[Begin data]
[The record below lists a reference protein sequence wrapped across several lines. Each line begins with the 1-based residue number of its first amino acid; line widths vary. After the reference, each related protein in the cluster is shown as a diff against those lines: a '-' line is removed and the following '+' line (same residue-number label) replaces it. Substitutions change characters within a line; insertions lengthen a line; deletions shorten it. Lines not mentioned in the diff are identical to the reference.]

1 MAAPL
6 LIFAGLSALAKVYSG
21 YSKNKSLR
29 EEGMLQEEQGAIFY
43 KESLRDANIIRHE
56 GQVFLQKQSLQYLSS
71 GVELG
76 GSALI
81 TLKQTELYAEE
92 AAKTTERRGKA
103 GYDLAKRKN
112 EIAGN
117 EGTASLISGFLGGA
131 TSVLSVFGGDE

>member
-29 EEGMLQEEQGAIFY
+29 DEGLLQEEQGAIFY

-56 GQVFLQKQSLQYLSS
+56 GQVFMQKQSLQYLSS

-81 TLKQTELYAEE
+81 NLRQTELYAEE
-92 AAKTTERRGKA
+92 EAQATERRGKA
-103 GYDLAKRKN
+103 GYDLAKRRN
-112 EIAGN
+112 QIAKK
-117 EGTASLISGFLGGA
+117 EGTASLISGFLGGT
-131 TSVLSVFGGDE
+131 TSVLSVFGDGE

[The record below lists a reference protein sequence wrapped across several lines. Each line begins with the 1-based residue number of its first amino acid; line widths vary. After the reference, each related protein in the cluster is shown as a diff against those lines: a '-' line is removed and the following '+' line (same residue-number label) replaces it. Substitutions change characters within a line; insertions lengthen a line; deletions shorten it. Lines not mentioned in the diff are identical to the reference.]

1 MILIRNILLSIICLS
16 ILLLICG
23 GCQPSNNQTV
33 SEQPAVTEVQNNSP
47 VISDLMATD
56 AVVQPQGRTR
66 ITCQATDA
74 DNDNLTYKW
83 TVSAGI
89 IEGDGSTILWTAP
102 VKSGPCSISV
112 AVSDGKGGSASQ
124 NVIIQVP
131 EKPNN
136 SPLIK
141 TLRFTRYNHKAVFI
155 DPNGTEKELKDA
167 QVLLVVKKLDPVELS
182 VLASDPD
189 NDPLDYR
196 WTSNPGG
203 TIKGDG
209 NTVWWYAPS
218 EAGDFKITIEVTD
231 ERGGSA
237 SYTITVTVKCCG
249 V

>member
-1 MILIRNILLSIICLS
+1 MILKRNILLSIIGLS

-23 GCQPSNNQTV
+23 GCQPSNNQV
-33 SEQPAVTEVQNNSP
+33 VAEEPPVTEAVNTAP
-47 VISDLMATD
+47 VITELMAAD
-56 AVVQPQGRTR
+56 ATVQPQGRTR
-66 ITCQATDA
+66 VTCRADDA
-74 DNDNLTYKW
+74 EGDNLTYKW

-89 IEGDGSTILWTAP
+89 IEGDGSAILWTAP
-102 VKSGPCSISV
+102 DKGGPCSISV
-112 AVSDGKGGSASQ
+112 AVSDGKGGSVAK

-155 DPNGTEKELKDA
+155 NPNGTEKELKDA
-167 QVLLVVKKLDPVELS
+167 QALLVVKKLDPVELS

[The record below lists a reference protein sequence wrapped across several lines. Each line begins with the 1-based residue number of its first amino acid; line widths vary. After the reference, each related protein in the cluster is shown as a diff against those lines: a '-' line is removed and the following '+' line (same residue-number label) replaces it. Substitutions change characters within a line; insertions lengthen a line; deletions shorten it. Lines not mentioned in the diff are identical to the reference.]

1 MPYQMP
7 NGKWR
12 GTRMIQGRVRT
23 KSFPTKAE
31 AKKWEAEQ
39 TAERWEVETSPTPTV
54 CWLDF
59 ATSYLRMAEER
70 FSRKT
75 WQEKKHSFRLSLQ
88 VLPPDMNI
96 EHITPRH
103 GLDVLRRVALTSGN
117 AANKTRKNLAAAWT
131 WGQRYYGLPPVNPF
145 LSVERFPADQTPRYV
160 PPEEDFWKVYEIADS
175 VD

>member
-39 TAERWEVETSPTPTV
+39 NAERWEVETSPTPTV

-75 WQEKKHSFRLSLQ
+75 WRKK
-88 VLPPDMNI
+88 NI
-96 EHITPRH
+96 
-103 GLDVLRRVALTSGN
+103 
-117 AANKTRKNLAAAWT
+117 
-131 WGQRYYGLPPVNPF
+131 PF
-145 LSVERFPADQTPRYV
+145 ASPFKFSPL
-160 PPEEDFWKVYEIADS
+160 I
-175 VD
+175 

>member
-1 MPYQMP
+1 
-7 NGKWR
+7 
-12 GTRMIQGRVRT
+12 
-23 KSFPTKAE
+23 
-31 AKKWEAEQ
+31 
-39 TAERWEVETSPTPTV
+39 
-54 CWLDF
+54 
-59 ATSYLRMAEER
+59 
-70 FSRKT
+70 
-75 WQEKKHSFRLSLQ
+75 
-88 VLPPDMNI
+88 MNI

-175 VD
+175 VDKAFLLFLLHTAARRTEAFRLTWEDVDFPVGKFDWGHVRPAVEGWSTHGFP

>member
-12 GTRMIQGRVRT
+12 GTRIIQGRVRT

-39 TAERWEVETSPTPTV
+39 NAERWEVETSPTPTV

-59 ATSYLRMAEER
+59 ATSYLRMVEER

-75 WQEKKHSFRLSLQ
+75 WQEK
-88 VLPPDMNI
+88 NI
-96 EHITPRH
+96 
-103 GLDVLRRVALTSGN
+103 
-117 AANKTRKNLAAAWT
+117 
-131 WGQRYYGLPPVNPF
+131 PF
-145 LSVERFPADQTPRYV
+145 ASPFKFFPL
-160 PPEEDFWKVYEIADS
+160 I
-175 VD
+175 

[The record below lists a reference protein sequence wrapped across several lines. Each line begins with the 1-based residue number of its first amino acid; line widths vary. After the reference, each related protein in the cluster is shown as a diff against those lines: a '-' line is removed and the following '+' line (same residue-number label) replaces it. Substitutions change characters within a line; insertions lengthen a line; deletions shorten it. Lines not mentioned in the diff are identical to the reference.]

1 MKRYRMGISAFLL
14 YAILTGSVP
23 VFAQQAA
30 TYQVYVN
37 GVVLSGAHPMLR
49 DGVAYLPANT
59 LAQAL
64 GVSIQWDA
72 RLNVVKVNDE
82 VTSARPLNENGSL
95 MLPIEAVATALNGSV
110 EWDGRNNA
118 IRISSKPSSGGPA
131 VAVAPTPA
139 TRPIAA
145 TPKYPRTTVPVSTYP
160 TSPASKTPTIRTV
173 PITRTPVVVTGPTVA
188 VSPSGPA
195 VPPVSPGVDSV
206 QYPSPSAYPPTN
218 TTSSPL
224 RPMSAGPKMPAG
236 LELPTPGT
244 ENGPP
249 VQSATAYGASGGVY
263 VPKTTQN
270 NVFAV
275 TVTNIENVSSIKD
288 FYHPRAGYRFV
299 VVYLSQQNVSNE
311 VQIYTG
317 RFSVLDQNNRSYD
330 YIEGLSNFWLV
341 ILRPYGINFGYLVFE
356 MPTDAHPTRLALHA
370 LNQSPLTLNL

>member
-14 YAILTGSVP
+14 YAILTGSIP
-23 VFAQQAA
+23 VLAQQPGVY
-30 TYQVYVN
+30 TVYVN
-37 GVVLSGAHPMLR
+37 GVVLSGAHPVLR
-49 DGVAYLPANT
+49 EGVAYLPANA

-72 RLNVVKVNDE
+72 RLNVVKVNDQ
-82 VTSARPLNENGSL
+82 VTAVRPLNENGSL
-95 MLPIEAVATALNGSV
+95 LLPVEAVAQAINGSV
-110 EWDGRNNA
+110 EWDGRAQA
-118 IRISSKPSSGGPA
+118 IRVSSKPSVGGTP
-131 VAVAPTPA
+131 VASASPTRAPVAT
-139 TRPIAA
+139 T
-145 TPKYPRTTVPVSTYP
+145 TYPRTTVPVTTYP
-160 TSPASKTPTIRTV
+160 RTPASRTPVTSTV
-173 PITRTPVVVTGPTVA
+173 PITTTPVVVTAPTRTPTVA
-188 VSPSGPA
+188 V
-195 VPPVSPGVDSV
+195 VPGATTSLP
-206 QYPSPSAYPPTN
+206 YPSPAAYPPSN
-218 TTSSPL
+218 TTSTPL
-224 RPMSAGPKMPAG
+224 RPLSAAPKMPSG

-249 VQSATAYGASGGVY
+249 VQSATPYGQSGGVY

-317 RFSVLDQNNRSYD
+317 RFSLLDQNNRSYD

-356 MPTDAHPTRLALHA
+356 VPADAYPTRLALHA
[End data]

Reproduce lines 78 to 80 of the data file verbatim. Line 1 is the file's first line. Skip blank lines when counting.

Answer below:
-102 VKSGPCSISV
+102 DKGGPCSISV
-112 AVSDGKGGSASQ